# What is data assimilation?

## What is data assimilation?

Data assimilation is the science of combining different sources of information to estimate possible states of a system as it evolves in time.  Often only one state is estimated at a time, e.g. the most likely state, or the mean state. We call this state an analysis.  More generally data assimilation can determine an evolving probability density function, which specifies the range of possible states and the probabilities that they represent reality.

The information used comes from observations and a numerical model.  Data assimilation can be applied to any classical system, but our focus is on geophysical systems like the Earth’s atmosphere, ocean, and land surface.  Data assimilation has many names, depending on the field of application (e.g. state estimation, history matching, filtering, smoothing), and it is often combined with so-called inverse methods to extract maximum information from observations.

## Why not simply use observations to estimate a system’s state?

In most situations, observations are sparse and are not made on a grid.  All observations are imperfect versions of reality, and so will be in error.  Furthermore some observations provide only indirect information, e.g. they may be made at different times to the required analysis and may measure different variables (e.g. photon counts instead of geophysical variables).

## Why not simply use models?

A free running model (that is without the influence from new observations) will drift from reality.  This is due to modelling approximations, unknown processes acting, and uncertain initial conditions.  These errors may not be a problem for some applications (e.g. in many climate studies if the model has a good average state), but they are a source of inaccuracy in applications like weather forecasting.  For such problems, models on their own are unable to make realistic state estimates indefinitely through prediction, although they are still very useful.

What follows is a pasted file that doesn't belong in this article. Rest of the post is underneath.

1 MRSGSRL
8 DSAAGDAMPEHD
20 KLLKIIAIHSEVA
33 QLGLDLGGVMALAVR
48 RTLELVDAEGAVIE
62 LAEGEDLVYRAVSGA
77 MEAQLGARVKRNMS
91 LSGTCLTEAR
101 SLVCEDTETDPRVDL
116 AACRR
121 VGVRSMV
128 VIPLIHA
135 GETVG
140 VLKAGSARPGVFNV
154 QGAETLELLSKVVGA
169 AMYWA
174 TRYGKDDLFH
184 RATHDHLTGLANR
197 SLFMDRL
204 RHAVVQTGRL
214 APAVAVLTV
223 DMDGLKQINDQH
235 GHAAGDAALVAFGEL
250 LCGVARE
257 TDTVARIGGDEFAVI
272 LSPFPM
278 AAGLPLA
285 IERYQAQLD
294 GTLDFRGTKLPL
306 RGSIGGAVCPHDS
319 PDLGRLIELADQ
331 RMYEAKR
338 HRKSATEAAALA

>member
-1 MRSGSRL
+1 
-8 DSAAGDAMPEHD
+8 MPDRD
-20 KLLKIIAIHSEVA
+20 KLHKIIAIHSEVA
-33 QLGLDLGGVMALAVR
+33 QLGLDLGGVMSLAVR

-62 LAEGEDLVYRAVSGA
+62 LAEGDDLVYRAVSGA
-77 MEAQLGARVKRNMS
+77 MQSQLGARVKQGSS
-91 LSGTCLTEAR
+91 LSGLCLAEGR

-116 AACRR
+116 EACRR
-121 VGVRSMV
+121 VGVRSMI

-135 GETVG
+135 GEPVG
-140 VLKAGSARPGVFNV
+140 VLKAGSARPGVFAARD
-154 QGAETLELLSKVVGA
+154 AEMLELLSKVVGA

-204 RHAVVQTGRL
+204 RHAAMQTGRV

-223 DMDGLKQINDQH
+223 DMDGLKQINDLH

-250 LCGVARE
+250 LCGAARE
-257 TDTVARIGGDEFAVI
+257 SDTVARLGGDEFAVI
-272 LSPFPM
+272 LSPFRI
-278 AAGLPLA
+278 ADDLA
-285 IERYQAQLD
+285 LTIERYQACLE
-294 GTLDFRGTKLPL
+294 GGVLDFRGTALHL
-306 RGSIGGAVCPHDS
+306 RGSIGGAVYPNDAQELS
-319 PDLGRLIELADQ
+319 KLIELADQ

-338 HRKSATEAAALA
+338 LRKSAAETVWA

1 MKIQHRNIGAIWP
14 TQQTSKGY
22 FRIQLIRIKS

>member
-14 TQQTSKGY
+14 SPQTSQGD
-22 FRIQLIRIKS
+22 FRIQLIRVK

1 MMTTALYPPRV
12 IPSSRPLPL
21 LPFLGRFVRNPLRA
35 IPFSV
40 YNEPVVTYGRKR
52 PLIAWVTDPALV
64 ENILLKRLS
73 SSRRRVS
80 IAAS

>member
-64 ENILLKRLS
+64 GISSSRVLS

## Data Assimilation

Data assimilation combines observations and models in a way that accounts for the uncertainties in each, while simultaneously respecting certain constraints.  These include the laws of motion of the system through the model equations, and how the measurements physically relate to the system’s variables.  In weather forecasting, recent weather observations are combined with today’s model forecast to obtain a complete picture of the atmosphere now in order to start a new forecast for the days ahead.  Data assimilation is often thought of as a way of keeping a model ‘on the tracks’ by constantly correcting it with fresh observations.

## Our research

In DARC we are using and developing a range of advanced methods that try to solve this problem in ways that are as rigorous and applicable as possible.  Most methods that we use fall into a category (variational methods, ensemble methods, or particle methods) although we are also using and developing hybrids of these.  We apply data assimilation to many areas of the geosciences, including meteorology, atmospheric chemistry, oceanography, land surface physics, coastal sediment transport, and space.

Our research is spread across the Department of Meteorology and the Department of Mathematics in the School of Mathematical and Physical Sciences, and we work with a number of parners.

# Find out more about data assimilation

Data assimilation at the Met Office

Data assimilation at the ECMWF

Wikipedia article